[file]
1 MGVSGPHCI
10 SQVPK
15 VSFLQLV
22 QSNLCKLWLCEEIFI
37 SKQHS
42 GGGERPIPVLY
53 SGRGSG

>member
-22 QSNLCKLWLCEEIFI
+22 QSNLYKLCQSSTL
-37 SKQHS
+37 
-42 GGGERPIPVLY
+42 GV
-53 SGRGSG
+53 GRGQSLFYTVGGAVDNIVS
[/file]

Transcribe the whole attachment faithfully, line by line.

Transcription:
1 MGVSGPHCI
10 SQVPK
15 VSFLQLV
22 QSNLCKLWLCEEIFI
37 SKQHS
42 GGGERPIPVLY
53 SGRGSG

>member
-22 QSNLCKLWLCEEIFI
+22 QSNLYKLCQSSTL
-37 SKQHS
+37 
-42 GGGERPIPVLY
+42 GV
-53 SGRGSG
+53 GRGQSLFYTVGGAVDNIVS